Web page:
31. How can the IRS propose adjustments to tax for a six-year period without either an agreement from the taxpayer or a statutory exception to the normal three-year statute of limitations for making those adjustments?JAT Comments:
Going back six years is part of the resolution offered by the IRS for resolving offshore voluntary disclosures. The taxpayer must agree to assessment of the liabilities for those years in order to get the benefit of the reduced penalty framework. If the taxpayer does not agree to the tax, interest and penalty proposed by the voluntary disclosure examiner, the case will be referred to the field for a complete examination. In that examination, normal statute of limitations rules will apply. If no exception to the normal three-year statute applies, the IRS will only be able to assess tax, penalty and interest for three years. However, if the period of limitations was open because, for example, the IRS can prove a substantial omission of gross income, six years of liability may be assessed. Similarly, if there was a failure to file certain information returns, such as Form 3520 or Form 5471, the statute of limitations will not have begun to run. If the IRS can prove fraud, there is no statute of limitations for assessing tax.
1. The question addressed here is the IRS's authority to collect tax beyond if an applicable statute of limitations prohibits the assessment that justifies the collection. For the income tax, penalties and interest (as opposed to the FBAR penalty) under the Areement, Section 6501(a) of the Code unequivocally requires assessment within three years, unless certain exceptions apply. The applicable potential exceptions are (i) the 6 year 25% gross income omission expanding the statute of limitations to year years, and the fraud exception eliminating the statute altogether.
2. If neither of these exceptions apply and depending upon when the taxpayers filed their returns in the early years, some of the early return years statute of limitations is closed depending on when they filed and the IRS is prohibited from making the assessment. If the 6 year statute applies, it would appear that all of the relevant years would be open, provided that the IRS assessed the tax, penalties and interest promptly. And, of course, if the IRS determines there to have been fraud, there is no statute of limitations. We do not understand, however, that, for those participating in the program, the IRS is going to require an admission of fraud nor that they IRS will even make a determination of fraud.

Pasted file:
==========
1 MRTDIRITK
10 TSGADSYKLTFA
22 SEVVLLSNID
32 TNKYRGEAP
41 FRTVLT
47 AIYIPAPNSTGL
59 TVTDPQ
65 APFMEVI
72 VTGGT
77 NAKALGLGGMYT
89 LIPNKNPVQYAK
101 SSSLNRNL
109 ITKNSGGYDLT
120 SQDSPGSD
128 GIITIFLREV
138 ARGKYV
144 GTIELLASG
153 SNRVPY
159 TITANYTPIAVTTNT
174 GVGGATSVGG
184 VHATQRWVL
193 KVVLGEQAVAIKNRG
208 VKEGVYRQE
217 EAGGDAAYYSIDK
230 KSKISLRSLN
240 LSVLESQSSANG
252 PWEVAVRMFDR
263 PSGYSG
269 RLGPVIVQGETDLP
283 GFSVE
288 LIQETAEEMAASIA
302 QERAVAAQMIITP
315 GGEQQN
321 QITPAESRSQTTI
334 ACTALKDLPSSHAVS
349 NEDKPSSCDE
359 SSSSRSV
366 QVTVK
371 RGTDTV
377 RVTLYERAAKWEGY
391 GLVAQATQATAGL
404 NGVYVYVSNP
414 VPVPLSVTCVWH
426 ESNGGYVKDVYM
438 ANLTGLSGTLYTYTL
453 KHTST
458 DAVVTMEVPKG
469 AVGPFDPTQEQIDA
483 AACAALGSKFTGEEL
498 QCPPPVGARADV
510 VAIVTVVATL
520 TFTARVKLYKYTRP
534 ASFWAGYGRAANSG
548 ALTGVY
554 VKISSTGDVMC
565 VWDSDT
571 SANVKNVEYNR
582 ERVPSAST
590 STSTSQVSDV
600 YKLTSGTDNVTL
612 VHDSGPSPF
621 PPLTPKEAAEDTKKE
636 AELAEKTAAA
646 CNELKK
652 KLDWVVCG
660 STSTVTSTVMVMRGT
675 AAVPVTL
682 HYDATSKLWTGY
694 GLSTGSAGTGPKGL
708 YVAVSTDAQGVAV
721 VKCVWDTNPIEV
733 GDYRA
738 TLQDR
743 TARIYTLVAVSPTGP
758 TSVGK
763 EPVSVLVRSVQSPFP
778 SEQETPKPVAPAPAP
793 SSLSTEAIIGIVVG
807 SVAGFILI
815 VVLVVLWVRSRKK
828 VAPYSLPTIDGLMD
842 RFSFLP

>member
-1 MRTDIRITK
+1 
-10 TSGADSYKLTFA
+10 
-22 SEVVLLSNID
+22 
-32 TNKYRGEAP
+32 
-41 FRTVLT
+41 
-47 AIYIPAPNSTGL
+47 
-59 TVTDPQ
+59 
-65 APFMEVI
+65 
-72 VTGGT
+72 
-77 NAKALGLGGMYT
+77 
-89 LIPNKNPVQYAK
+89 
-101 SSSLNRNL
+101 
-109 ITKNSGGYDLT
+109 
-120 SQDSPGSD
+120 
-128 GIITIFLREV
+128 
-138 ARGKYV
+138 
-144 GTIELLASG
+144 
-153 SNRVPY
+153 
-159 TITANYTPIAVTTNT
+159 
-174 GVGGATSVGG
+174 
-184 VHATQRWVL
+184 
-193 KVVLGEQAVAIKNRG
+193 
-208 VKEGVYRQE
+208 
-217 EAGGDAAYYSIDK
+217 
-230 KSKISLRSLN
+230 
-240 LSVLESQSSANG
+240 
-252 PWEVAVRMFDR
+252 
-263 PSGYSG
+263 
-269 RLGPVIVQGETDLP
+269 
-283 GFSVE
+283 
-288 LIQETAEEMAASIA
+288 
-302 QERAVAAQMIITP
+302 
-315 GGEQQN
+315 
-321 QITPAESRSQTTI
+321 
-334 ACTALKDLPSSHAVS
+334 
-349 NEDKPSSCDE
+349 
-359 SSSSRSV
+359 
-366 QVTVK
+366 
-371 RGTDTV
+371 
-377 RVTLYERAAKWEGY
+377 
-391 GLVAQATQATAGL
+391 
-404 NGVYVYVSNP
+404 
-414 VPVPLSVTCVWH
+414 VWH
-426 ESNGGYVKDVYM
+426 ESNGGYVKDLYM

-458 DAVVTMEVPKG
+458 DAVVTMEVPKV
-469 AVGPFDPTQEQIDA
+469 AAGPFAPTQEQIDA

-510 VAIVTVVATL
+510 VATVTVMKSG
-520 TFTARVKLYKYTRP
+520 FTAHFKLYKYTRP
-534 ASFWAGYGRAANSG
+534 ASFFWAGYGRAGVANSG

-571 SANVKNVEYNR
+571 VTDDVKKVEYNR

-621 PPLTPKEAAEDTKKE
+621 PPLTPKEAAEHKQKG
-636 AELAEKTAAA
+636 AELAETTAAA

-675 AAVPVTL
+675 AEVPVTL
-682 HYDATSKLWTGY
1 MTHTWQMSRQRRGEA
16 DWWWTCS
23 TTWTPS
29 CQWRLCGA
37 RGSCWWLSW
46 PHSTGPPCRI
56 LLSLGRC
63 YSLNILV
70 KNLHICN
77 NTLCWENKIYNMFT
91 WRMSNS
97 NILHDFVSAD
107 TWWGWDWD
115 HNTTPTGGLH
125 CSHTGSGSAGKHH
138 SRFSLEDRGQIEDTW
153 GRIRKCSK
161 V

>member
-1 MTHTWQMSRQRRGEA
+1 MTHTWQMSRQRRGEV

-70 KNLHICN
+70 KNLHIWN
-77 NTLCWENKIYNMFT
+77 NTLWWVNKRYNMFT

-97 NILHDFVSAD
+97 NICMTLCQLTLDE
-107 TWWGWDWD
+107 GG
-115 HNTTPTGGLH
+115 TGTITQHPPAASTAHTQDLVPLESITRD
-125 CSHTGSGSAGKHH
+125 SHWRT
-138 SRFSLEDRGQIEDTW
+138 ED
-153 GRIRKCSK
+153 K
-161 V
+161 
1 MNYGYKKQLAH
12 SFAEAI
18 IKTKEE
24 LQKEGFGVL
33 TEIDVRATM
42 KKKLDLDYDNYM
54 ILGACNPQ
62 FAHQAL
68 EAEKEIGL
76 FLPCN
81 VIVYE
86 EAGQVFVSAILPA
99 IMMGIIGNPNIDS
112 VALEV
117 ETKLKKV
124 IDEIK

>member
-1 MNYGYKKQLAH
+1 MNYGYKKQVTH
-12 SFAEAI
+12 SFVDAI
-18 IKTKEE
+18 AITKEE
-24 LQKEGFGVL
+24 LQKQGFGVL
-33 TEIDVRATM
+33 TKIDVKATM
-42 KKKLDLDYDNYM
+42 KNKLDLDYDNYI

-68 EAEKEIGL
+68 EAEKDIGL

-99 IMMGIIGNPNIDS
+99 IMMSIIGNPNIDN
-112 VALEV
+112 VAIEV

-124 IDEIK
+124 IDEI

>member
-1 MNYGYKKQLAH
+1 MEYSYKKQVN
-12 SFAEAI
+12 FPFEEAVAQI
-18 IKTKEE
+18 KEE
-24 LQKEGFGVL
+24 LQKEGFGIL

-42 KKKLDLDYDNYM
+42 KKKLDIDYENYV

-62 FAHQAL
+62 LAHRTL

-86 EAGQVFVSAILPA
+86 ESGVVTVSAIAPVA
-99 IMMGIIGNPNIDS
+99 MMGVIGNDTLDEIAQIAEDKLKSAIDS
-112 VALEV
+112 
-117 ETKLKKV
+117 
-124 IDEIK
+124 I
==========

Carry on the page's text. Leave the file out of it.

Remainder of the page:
3. In the cases affected (i.e., those where the 3 years statute would otherwise apply), how can the IRS do this? Stated another way, what is to prevent the taxpayer from joining the program and making the payments and then, within the refund period (2 years) seeking a refund? That is the question FAQ 31 answers, albeit cryptically. Basically, the IRS says that it is going to be a settlement, period, in which the taxpayer pays and doesn't get back (in a process similar, I suppose, to the binding effect courts put on Forms 872-AD even where they are not the statutorily authorily authorized closing agreement). By analogy to the Form 872-AD, the agreement is a contract reflecting the parties' bargain, and the parties will be held to the bargain -- the taxpayer pays and does not get back.
4. Focusing on the IRS side of the equation, at least for those taxpayers not subject to the 6 year statute, the IRS has no determination of fraud, so how does it post the payments for the years otherwise barred by the statute of limitations, particularly since the statute is so clear that an assessment outside the normal 3-year period is prohibited absent one of the exceptions. I suppose that the IRS could hold the money in a suspense account and, upon the refund period expiring, move the amount to the excess collections account. Cf ILM 200915034 (3/5/2009), reproduced at 2009 TNT 68-16 (involving the abatement of an erroneous assessment that was beyond the refund limitations period; note that, in this case, the refund limitations period will not have expired upon the payment, but the contract (similar to the Form 872-AD will foreclose the taxpayer from getting a refund, so that ultimately, presumably, barring an assessment, the money would go to the excess collections fund). Another way of solving the problem might be to have the contract say that the IRS potentially had a claim for fraud (which, if sustained would open the statute of limitations and subject the taxpayer to a 75% fraud penalty), but which claim is being settled by the taxpayer agreeing that the statute is open for the assessment and getting the benefit of a 20% penalty rather than a 75% penalty. Either way, taxpayer's entering the program should assume that their payments are gone forever.